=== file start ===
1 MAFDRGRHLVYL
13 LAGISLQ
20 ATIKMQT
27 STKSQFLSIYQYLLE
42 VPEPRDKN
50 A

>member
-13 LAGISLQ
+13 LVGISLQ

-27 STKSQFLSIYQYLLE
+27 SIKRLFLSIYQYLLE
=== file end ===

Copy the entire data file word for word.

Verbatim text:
1 MAFDRGRHLVYL
13 LAGISLQ
20 ATIKMQT
27 STKSQFLSIYQYLLE
42 VPEPRDKN
50 A

>member
-13 LAGISLQ
+13 LVGISLQ

-27 STKSQFLSIYQYLLE
+27 SIKRLFLSIYQYLLE